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May 27, 2012, Sunday

Erdoğan, Gül and Davutoğlu: the inner bargain on Turkish foreign policy

Only some of the paradigms that Turkey had devised before the Arab Spring are functional today. Turkey's current problems are not just confined to states like Syria as it encounters major snags with its relations with the EU as well. But this is not necessarily the fault of the Erdoğan government, as developments that are out of your control can sometimes cause the death of your diplomatic paradigms.

What will be Turkey's next diplomatic paradigm which it can adapt to new developments in global politics? Only Turkish politicians can provide the answer to this. However, one can formulate certain possibilities by observing three key players in Turkish diplomacy.

Turkish foreign policy today is the design of President Abdullah Gül, Prime Minister Recep Tayyip Erdoğan and Minister of Foreign Affairs Ahmet Davutoğlu. I believe the inner bargain struck by these three actors determines Turkish foreign policy.

Among the three, Erdoğan is the most important actor with his veto power. I am not sure that Erdoğan reviews Turkish foreign policy on a daily basis. More likely, he sets the red line and jumps in when necessary with the veto. This is critical for one key reason: What many foreigners fail to understand is that the daily dialogue among the key political actors is not very intense. As long as there is no serious problem, any minister, including Davutoğlu, has a large amount of autonomy in which to manage his mandate.

Clearly, Erdoğan has no well-defined foreign policy paradigm. He is more the pragmatist who believes that Turkey should be a leading actor in many fields, and “globalist” might best describe his foreign policy vision. Erdoğan targets active leadership in any part of the globe, be it in the Islamic world or in Latin America. Unlike Davutoğlu, Erdoğan is not constrained by an intellectual paradigm so he can bargain with any other actor, be that the Kurdistan Workers' Party (PKK) or Israel. This absent intellectual paradigm is indeed one of Erdoğan's most important foreign policy assets.

The key actor in Turkish diplomacy is Davutoğlu. Davutoğlu's main approach to diplomatic analysis is civilization. To him, states should act in the manner of the historic structures of their civilizations. Therefore, the Ottoman civilization from which the modern Turkish state evolved shapes his diplomatic paradigms. As a person who analyzes world politics through a “civilizations” lens, Davutoğlu contextualizes Turkish-EU relations on a broad historical model -- to him, the trade or agricultural details of EU standards do not really matter. Rather, the grander issues of culture and identity are the more decisive arbiters.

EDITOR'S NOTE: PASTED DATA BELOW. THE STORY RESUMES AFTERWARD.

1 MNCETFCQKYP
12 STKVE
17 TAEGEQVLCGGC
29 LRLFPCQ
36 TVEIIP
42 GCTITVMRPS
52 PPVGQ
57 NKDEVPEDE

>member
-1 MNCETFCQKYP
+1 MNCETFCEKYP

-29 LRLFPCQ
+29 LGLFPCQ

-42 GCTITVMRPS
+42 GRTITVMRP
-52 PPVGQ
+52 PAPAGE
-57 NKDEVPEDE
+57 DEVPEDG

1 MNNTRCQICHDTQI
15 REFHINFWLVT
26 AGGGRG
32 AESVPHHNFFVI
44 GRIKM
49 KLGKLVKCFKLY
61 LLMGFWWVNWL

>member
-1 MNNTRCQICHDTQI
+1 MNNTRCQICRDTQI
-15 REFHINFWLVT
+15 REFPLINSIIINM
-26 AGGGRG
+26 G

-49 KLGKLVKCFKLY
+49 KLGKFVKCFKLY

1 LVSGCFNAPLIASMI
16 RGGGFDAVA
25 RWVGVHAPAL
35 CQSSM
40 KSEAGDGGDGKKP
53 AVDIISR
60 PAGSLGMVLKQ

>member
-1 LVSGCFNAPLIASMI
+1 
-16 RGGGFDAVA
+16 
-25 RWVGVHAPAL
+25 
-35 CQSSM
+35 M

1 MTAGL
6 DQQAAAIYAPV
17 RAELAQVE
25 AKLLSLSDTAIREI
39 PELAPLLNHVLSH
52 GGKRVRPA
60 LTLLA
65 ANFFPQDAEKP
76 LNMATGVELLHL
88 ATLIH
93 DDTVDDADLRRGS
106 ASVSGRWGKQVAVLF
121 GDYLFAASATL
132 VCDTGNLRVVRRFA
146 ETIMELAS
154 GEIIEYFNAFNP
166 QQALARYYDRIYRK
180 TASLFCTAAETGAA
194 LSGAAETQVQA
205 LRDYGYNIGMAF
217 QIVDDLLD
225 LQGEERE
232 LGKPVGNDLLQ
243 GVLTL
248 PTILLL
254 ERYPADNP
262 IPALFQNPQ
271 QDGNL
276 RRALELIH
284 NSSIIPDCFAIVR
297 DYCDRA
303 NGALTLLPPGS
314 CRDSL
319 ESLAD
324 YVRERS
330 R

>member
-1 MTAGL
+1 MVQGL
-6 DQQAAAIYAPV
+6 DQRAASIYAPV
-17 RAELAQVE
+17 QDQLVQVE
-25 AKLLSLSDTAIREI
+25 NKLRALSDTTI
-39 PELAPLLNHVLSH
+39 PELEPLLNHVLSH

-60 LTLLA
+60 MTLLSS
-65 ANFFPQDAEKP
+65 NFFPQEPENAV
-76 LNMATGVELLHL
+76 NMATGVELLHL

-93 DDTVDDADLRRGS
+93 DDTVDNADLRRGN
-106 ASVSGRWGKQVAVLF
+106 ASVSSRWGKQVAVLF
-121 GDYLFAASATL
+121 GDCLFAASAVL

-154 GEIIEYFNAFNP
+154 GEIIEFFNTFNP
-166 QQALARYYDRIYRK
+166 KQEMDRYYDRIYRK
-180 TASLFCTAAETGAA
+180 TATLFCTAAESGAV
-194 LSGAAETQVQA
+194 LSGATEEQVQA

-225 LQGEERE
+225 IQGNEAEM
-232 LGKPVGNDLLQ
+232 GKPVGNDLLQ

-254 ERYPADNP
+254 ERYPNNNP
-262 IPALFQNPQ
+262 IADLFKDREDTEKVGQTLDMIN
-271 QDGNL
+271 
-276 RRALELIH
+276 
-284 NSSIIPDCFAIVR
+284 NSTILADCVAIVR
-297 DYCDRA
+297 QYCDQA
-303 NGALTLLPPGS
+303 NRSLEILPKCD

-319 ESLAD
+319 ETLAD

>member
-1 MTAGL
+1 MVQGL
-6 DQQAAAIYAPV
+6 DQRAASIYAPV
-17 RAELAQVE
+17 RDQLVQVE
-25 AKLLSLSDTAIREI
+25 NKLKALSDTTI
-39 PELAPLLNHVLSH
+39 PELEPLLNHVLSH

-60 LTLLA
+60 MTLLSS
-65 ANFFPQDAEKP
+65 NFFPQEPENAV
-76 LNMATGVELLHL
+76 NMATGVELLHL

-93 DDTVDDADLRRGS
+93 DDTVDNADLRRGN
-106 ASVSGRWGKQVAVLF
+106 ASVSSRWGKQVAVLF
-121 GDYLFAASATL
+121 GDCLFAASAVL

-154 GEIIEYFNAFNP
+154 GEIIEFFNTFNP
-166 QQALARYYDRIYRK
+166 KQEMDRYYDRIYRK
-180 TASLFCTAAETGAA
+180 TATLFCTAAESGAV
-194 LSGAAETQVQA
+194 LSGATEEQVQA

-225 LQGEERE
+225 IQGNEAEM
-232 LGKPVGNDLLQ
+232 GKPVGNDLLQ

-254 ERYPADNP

This structuralism impedes Davutoğlu's keeping fast the traditional link between foreign policy and Turkey's domestic problems, such as democratization and the Kurdish problem. Rarely does one hear Davutoğlu comment on the Kurdish issue. Unlike many of his predecessors, including Gül, Davutoğlu never employs foreign policy as a lever for solving Turkey's domestic issues. Quite unlike Erdoğan's freedom from intellectual paradigms, Davutoğlu's steadfast attachment to his own is, I argue, an obstacle.

The final actor is Gül. Gül is literally the last important pro-EU leader in Turkish politics. Gül simply believes that EU membership should be a major factor in Turkish foreign policy. However, since the beginning of his presidency, his impact on the conduct of diplomacy has been declining considerably. As a typical pro-EU actor, Gül believes in the vital contact between foreign policy and Turkey's domestic problems, such as the Kurdish issue. In his view, Turkey should benefit from a foreign policy dynamic that lends itself to solving domestic problems, mainly its democratization problem. As an academic, I have no first-hand information about politics in Ankara, but it would not surprise me to hear that Gül is somehow critical of Davutoğlu's approach to certain issues.

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